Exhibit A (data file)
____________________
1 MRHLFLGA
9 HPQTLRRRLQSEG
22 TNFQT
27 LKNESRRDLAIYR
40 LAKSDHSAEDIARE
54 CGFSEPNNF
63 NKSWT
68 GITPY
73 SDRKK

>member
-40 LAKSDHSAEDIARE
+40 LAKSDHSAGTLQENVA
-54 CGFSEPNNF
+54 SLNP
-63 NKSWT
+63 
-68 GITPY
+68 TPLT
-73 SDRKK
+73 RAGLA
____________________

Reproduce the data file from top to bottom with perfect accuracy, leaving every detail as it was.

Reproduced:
1 MRHLFLGA
9 HPQTLRRRLQSEG
22 TNFQT
27 LKNESRRDLAIYR
40 LAKSDHSAEDIARE
54 CGFSEPNNF
63 NKSWT
68 GITPY
73 SDRKK

>member
-40 LAKSDHSAEDIARE
+40 LAKSDHSAGTLQENVA
-54 CGFSEPNNF
+54 SLNP
-63 NKSWT
+63 
-68 GITPY
+68 TPLT
-73 SDRKK
+73 RAGLA